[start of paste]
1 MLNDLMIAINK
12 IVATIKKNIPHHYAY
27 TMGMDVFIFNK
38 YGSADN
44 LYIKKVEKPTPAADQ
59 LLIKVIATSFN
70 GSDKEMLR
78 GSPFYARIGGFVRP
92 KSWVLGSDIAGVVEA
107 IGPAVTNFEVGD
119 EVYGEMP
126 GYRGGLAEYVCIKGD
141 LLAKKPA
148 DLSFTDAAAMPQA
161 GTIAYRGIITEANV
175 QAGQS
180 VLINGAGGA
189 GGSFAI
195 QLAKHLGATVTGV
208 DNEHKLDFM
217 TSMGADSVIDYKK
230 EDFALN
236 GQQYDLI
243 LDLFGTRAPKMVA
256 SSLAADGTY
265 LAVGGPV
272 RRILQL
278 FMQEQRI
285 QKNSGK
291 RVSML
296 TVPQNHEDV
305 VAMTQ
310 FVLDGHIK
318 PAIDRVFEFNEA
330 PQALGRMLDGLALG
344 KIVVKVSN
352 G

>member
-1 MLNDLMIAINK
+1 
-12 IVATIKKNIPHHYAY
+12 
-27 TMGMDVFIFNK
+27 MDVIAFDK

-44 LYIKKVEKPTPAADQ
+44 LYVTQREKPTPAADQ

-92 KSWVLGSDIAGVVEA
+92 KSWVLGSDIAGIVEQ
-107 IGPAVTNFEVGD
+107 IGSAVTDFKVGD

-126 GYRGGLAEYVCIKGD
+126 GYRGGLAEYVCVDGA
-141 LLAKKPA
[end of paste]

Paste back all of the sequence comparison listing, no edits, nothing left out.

1 MLNDLMIAINK
12 IVATIKKNIPHHYAY
27 TMGMDVFIFNK
38 YGSADN
44 LYIKKVEKPTPAADQ
59 LLIKVIATSFN
70 GSDKEMLR
78 GSPFYARIGGFVRP
92 KSWVLGSDIAGVVEA
107 IGPAVTNFEVGD
119 EVYGEMP
126 GYRGGLAEYVCIKGD
141 LLAKKPA
148 DLSFTDAAAMPQA
161 GTIAYRGIITEANV
175 QAGQS
180 VLINGAGGA
189 GGSFAI
195 QLAKHLGATVTGV
208 DNEHKLDFM
217 TSMGADSVIDYKK
230 EDFALN
236 GQQYDLI
243 LDLFGTRAPKMVA
256 SSLAADGTY
265 LAVGGPV
272 RRILQL
278 FMQEQRI
285 QKNSGK
291 RVSML
296 TVPQNHEDV
305 VAMTQ
310 FVLDGHIK
318 PAIDRVFEFNEA
330 PQALGRMLDGLALG
344 KIVVKVSN
352 G

>member
-1 MLNDLMIAINK
+1 
-12 IVATIKKNIPHHYAY
+12 
-27 TMGMDVFIFNK
+27 MDVIAFDK

-44 LYIKKVEKPTPAADQ
+44 LYVTQREKPTPAADQ

-92 KSWVLGSDIAGVVEA
+92 KSWVLGSDIAGIVEQ
-107 IGPAVTNFEVGD
+107 IGSAVTDFKVGD

-126 GYRGGLAEYVCIKGD
+126 GYRGGLAEYVCVDGA
-141 LLAKKPA